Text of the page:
The report also urged that SSA improve the way it explains how benefit amounts are determined - and how claimants might be able to get more by working longer. It also recommended changes in how claim specialists explain the so-called retirement earnings test, which temporarily withholds some benefits for enrollees who claim before full retirement age and continue to work. Many claimants misunderstand the retirement test as a penalty, when in fact the withheld benefits are added back to benefits after full retirement age is reached.

The GAO report was prepared at the request of the U.S. Senate Special Committee on Aging. At a hearing last week, Senator Claire McCaskill, a Missouri Democrat and the committee’s ranking member, took special aim at language on the Retirement Estimator calculator on the SSA website (http://bit.ly/1Y66Imv), which claimants can use to estimate the benefits they would receive.

A downloadable guide accompanying the calculator makes this statement: “If you live to the average life expectancy for someone your age, you’ll receive about the same amount in lifetime benefits. It doesn’t matter if you start receiving benefits at age 62, full retirement age, age 70, or any age in between.”

That is technically correct - if you live to the average life expectancy. This is a meaningful point for actuaries, but not for the average claimant. And the SSA guide, to its credit, actually does urge claimants to consider longevity risk in deciding when to file for benefits.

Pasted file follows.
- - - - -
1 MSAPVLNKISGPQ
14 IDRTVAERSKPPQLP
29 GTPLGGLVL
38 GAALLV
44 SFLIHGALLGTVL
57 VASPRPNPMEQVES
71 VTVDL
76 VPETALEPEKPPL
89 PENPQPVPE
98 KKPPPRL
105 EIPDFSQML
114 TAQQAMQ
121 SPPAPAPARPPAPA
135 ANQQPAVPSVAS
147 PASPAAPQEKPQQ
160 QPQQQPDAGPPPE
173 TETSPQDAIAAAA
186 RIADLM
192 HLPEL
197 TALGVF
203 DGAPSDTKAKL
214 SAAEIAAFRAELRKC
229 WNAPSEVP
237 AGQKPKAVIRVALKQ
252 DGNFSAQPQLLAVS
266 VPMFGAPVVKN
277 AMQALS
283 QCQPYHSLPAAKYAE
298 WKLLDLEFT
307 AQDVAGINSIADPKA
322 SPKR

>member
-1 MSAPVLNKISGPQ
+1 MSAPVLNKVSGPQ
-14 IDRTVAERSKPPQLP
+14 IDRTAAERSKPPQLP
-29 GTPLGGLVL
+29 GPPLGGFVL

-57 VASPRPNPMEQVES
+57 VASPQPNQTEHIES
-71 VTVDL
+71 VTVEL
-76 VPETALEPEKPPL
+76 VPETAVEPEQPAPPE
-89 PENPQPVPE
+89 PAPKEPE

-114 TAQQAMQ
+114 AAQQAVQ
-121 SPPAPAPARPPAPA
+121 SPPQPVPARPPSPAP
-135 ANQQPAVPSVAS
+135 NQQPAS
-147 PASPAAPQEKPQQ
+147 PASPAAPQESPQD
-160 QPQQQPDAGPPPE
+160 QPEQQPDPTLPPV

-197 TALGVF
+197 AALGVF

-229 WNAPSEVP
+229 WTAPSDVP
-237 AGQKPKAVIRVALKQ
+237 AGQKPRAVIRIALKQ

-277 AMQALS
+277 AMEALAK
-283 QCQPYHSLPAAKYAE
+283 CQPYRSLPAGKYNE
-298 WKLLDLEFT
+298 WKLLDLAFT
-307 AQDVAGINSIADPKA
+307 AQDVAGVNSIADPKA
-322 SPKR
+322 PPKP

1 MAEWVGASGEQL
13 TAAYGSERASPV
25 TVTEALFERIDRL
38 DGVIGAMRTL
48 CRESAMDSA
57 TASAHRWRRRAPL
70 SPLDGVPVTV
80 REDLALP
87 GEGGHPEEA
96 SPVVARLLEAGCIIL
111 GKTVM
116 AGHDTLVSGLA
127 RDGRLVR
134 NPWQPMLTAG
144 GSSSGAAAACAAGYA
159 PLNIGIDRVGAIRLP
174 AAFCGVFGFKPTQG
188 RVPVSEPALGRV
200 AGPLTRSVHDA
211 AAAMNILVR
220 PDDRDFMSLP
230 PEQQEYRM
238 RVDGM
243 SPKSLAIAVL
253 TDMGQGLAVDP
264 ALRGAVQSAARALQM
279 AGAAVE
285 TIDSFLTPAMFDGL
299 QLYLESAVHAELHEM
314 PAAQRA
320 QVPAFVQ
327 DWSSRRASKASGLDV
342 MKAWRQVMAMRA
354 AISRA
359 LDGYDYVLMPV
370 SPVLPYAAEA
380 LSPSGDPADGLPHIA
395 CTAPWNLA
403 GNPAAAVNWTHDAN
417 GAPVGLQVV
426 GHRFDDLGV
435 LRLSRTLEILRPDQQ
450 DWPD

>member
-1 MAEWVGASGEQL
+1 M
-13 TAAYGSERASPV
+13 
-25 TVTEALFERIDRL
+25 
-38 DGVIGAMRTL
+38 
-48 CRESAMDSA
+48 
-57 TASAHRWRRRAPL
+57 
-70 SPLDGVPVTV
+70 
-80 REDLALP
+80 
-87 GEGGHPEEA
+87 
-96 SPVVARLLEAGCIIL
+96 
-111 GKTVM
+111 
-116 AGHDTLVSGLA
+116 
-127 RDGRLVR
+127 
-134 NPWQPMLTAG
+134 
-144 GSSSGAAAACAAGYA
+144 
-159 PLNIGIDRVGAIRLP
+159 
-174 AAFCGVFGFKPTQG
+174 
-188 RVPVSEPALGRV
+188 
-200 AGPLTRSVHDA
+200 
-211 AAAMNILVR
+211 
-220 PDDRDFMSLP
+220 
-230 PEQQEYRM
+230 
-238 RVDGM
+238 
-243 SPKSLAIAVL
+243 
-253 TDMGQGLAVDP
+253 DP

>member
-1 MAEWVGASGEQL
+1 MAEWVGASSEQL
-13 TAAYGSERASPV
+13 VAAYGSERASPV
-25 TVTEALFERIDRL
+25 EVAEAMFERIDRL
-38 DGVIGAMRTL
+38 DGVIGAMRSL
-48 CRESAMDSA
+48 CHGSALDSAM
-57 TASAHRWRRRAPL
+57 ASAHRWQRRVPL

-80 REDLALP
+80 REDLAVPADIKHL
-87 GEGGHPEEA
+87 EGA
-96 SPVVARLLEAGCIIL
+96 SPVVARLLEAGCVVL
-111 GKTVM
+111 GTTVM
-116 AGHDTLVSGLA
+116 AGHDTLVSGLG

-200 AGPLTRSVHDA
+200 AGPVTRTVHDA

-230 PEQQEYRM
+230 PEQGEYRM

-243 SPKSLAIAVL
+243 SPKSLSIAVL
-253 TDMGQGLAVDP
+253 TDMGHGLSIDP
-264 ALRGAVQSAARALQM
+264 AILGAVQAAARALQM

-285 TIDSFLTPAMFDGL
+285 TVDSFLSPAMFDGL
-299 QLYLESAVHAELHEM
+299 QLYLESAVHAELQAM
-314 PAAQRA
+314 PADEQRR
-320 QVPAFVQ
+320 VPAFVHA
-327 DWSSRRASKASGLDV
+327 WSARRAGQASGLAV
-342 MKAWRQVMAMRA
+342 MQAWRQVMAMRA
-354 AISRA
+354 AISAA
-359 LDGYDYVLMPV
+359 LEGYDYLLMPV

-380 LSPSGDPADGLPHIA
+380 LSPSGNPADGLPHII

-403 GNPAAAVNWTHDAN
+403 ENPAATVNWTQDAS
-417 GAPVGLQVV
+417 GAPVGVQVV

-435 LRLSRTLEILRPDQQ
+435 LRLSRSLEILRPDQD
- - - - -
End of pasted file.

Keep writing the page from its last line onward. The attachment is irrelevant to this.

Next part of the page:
But McCaskill said she planned to turn up the heat. “I'm going to raise a ruckus about this until this website gets fixed. It is outrageous that it says this on this website, because it's simply not true. And hundreds and thousands of dollars that seniors deserve are going unclaimed."

SIGNS OF PROGRESS

The SSA also needs to focus on providing better information on spousal and survivor benefits, argues William Meyer, co-founder of Social Security Solutions, a fee-based service that helps workers optimize their benefits. “The SSA’s tools and statements leave out the spousal and survivor benefits that people might be able to receive,” said Meyer, who testified at last week’s hearing. “They should be able to show you that.”

Third-party services such as Meyer’s already can do that - but nothing would have more impact than an improved set of tools from the SSA, due to its public reach. And an agency spokeswoman told me this week that it is taking “immediate action” to implement all of the GAO’s recommendations, with some minor adjustments.

That is a sign of progress. As Meyer notes, so is the fact that prodding for change is coming from within government.

“What I like about this is that we’re finally seeing some awareness in the government that there’s an opportunity to help people get as much as they are entitled to receive from Social Security.”

(The writer is a Reuters columnist. The opinions expressed are his own.)

(Editing by Matthew Lewis)